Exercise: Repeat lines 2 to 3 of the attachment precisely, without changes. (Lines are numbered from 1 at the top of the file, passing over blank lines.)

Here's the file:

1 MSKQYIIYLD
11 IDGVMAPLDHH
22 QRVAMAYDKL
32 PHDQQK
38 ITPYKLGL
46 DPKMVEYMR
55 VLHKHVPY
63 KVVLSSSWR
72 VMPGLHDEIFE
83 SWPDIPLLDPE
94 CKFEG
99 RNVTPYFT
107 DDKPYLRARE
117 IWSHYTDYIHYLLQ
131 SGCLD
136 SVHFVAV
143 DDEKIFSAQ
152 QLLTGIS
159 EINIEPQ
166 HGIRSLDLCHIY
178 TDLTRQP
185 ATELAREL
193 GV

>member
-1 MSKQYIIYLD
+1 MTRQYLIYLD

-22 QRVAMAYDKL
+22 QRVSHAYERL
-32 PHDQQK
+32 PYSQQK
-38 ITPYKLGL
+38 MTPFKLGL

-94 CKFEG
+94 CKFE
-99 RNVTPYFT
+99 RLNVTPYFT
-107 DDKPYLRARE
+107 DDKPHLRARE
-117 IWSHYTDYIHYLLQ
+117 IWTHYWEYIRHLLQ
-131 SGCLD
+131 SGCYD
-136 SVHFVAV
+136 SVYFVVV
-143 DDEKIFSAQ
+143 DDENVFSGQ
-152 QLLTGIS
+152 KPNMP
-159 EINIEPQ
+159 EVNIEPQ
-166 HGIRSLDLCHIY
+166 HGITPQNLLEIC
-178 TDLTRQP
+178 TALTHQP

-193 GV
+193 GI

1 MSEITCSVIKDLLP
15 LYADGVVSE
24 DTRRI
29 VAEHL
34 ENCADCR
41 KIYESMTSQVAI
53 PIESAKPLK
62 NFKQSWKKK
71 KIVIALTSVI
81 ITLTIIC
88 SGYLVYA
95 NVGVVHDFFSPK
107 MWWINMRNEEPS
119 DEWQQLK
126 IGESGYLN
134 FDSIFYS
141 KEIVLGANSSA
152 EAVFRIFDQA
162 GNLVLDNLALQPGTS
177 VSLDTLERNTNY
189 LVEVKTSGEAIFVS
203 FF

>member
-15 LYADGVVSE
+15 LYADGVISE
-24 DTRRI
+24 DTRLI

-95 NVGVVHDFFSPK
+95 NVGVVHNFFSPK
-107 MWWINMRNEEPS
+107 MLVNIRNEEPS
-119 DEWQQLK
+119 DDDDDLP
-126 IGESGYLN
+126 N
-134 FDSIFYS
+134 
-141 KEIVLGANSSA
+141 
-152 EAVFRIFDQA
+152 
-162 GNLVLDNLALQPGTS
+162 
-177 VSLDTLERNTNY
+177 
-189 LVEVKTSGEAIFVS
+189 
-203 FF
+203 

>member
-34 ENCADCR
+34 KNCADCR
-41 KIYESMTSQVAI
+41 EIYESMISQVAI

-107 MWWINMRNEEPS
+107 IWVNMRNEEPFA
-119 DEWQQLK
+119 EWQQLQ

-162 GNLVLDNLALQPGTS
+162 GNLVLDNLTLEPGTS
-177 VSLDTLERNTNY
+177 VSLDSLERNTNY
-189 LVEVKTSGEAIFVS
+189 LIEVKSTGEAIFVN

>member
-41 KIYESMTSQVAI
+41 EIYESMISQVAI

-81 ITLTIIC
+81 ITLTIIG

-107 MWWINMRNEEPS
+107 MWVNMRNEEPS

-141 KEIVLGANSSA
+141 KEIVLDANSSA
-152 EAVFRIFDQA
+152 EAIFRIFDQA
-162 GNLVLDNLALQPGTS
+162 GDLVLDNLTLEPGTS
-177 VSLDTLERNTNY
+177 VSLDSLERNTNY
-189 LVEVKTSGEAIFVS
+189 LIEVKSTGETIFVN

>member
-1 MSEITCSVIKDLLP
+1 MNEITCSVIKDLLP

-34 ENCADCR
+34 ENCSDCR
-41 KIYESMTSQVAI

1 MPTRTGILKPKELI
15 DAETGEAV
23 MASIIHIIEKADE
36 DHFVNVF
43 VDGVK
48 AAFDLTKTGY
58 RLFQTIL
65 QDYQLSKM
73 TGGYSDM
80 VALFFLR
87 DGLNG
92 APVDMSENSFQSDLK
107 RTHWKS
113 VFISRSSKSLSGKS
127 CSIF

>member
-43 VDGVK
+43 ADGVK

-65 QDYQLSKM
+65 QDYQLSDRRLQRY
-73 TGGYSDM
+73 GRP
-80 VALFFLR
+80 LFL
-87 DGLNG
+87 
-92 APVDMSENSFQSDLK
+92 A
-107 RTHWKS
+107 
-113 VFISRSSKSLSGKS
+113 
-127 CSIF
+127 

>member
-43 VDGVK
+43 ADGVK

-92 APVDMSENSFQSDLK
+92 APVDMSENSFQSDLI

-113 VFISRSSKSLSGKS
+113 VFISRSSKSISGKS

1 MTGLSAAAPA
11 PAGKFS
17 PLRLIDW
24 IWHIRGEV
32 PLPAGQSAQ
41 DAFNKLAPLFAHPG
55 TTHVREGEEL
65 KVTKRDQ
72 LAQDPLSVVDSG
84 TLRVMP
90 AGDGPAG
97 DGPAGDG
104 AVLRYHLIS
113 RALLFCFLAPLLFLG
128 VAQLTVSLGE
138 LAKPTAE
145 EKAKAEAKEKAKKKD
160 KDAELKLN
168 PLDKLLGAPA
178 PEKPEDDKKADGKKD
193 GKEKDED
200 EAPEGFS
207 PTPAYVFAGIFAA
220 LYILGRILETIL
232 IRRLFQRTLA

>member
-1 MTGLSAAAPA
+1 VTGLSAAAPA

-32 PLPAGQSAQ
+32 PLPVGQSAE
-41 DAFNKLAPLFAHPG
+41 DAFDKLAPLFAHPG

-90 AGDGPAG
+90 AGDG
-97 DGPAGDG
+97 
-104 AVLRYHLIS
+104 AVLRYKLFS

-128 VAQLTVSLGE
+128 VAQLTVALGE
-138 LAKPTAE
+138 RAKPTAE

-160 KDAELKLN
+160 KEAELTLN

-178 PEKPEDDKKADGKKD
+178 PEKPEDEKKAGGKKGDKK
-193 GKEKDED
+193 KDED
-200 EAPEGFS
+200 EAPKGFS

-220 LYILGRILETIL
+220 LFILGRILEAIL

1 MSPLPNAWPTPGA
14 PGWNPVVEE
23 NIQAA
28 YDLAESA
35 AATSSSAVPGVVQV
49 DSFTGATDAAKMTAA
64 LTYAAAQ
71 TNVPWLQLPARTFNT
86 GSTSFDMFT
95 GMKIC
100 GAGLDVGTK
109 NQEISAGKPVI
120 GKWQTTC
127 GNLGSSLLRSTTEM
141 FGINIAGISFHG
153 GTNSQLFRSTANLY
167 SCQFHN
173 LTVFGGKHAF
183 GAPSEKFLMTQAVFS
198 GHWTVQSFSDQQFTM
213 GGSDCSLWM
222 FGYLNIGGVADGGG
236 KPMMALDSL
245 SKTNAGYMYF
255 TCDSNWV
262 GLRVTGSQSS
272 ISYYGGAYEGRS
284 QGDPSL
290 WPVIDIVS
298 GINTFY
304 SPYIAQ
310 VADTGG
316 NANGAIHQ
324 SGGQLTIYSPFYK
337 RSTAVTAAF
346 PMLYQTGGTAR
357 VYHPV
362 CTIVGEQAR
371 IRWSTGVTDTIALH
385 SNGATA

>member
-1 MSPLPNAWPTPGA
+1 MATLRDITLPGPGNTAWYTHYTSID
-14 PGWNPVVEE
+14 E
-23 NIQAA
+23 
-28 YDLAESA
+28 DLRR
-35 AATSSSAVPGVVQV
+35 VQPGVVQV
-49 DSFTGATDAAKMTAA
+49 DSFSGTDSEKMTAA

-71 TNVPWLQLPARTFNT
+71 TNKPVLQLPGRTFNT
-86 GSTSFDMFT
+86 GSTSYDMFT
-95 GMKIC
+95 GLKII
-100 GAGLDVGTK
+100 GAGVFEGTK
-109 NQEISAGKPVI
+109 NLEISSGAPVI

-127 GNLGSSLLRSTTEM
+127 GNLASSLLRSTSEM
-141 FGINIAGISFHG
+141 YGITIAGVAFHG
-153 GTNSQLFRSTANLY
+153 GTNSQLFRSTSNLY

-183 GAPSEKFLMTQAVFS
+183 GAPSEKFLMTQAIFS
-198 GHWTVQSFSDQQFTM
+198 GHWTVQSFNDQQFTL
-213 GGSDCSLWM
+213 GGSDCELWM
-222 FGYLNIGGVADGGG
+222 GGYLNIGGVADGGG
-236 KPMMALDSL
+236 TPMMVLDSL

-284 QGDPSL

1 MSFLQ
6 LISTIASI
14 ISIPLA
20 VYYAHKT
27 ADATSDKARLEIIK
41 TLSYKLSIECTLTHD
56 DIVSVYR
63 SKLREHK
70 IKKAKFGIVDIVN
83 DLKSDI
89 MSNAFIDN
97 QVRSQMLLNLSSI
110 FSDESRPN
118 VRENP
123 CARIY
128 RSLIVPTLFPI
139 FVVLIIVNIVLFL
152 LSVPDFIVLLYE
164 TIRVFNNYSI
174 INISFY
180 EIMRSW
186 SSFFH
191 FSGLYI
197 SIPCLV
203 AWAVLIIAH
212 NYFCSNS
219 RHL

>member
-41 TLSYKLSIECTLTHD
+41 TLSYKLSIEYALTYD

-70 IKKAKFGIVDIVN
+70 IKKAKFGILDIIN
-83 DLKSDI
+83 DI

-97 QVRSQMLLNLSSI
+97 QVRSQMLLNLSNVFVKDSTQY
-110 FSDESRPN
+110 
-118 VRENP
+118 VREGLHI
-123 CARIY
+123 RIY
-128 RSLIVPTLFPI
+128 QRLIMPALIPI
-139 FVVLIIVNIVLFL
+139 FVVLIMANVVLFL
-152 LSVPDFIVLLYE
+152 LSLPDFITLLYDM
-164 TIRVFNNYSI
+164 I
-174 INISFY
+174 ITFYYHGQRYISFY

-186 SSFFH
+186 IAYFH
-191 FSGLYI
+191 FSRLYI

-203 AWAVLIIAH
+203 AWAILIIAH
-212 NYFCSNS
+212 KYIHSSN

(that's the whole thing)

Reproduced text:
11 IDGVMAPLDHH
22 QRVAMAYDKL